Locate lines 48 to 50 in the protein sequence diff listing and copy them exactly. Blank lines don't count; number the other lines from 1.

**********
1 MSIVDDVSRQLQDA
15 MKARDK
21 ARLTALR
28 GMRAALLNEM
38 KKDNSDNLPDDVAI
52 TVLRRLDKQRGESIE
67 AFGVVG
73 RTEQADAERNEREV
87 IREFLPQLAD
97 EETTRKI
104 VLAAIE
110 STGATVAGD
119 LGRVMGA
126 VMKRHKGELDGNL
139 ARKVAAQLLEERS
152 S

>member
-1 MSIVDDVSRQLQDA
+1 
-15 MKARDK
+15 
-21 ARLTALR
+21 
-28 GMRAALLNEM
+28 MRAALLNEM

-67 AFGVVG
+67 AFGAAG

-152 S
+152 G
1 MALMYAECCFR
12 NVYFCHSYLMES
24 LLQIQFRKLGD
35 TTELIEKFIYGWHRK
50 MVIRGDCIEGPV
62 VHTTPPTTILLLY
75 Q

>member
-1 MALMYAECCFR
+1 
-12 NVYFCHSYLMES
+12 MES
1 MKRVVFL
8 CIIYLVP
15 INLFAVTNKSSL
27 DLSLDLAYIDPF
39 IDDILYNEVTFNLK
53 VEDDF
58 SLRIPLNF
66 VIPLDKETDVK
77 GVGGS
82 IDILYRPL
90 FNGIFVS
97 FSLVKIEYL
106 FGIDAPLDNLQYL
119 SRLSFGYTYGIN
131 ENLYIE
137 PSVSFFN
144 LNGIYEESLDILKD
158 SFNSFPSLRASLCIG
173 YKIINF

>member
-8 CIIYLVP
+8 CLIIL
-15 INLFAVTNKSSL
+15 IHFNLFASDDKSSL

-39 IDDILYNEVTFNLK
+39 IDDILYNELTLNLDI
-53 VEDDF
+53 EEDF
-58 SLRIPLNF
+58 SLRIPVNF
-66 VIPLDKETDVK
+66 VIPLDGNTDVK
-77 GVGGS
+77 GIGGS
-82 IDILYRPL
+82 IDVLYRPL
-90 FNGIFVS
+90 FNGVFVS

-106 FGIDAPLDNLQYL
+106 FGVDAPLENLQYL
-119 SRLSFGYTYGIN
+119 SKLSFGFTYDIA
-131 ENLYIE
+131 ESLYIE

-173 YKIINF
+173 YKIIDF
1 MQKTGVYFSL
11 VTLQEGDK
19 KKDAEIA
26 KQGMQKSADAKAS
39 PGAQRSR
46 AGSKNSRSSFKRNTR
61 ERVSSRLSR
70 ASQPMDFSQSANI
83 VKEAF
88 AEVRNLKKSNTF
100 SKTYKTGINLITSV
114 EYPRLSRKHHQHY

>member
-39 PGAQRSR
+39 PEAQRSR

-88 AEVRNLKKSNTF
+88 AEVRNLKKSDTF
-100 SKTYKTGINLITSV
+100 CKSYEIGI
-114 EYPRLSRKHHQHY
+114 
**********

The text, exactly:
58 SLRIPLNF
66 VIPLDKETDVK
77 GVGGS